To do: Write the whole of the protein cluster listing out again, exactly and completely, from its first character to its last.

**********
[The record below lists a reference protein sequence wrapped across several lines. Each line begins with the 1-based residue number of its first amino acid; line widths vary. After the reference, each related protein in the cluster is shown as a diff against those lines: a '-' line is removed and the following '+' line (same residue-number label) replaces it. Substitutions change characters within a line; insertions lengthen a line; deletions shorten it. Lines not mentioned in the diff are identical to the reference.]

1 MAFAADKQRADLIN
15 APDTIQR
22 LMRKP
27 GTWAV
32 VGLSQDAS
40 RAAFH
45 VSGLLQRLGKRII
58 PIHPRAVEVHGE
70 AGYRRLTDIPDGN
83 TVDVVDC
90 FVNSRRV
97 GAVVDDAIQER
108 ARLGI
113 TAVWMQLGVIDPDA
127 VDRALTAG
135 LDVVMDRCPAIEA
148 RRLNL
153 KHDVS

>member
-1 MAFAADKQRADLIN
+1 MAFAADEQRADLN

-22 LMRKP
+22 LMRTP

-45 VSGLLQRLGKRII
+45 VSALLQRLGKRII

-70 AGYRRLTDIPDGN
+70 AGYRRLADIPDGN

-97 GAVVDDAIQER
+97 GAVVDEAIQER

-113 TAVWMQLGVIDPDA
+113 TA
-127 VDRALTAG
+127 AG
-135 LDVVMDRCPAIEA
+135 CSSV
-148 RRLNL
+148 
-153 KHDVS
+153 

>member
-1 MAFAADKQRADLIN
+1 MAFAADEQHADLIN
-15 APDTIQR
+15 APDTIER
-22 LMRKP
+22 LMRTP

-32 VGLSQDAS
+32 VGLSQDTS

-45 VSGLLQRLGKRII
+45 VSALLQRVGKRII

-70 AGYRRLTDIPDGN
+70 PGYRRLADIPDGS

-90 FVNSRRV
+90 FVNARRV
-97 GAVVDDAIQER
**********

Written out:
[The record below lists a reference protein sequence wrapped across several lines. Each line begins with the 1-based residue number of its first amino acid; line widths vary. After the reference, each related protein in the cluster is shown as a diff against those lines: a '-' line is removed and the following '+' line (same residue-number label) replaces it. Substitutions change characters within a line; insertions lengthen a line; deletions shorten it. Lines not mentioned in the diff are identical to the reference.]

1 MAFAADKQRADLIN
15 APDTIQR
22 LMRKP
27 GTWAV
32 VGLSQDAS
40 RAAFH
45 VSGLLQRLGKRII
58 PIHPRAVEVHGE
70 AGYRRLTDIPDGN
83 TVDVVDC
90 FVNSRRV
97 GAVVDDAIQER
108 ARLGI
113 TAVWMQLGVIDPDA
127 VDRALTAG
135 LDVVMDRCPAIEA
148 RRLNL
153 KHDVS

>member
-1 MAFAADKQRADLIN
+1 MAFAADEQRADLN

-22 LMRKP
+22 LMRTP

-45 VSGLLQRLGKRII
+45 VSALLQRLGKRII

-70 AGYRRLTDIPDGN
+70 AGYRRLADIPDGN

-97 GAVVDDAIQER
+97 GAVVDEAIQER

-113 TAVWMQLGVIDPDA
+113 TA
-127 VDRALTAG
+127 AG
-135 LDVVMDRCPAIEA
+135 CSSV
-148 RRLNL
+148 
-153 KHDVS
+153 

>member
-1 MAFAADKQRADLIN
+1 MAFAADEQHADLIN
-15 APDTIQR
+15 APDTIER
-22 LMRKP
+22 LMRTP

-32 VGLSQDAS
+32 VGLSQDTS

-45 VSGLLQRLGKRII
+45 VSALLQRVGKRII

-70 AGYRRLTDIPDGN
+70 PGYRRLADIPDGS

-90 FVNSRRV
+90 FVNARRV
-97 GAVVDDAIQER